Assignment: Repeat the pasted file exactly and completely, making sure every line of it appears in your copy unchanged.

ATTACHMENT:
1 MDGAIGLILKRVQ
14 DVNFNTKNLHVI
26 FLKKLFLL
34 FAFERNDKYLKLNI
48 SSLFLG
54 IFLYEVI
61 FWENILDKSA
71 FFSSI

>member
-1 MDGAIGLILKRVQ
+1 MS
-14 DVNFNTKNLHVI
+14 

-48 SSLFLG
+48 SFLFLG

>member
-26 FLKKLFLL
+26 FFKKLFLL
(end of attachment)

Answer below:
1 MDGAIGLILKRVQ
14 DVNFNTKNLHVI
26 FLKKLFLL
34 FAFERNDKYLKLNI
48 SSLFLG
54 IFLYEVI
61 FWENILDKSA
71 FFSSI

>member
-1 MDGAIGLILKRVQ
+1 MS
-14 DVNFNTKNLHVI
+14 

-48 SSLFLG
+48 SFLFLG

>member
-26 FLKKLFLL
+26 FFKKLFLL